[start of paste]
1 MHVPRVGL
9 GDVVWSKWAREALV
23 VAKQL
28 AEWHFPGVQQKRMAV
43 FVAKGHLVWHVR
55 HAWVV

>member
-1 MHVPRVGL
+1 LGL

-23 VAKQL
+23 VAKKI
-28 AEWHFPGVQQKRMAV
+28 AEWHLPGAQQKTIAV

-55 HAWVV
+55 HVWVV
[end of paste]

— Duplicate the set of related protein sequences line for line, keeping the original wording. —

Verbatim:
1 MHVPRVGL
9 GDVVWSKWAREALV
23 VAKQL
28 AEWHFPGVQQKRMAV
43 FVAKGHLVWHVR
55 HAWVV

>member
-1 MHVPRVGL
+1 LGL

-23 VAKQL
+23 VAKKI
-28 AEWHFPGVQQKRMAV
+28 AEWHLPGAQQKTIAV

-55 HAWVV
+55 HVWVV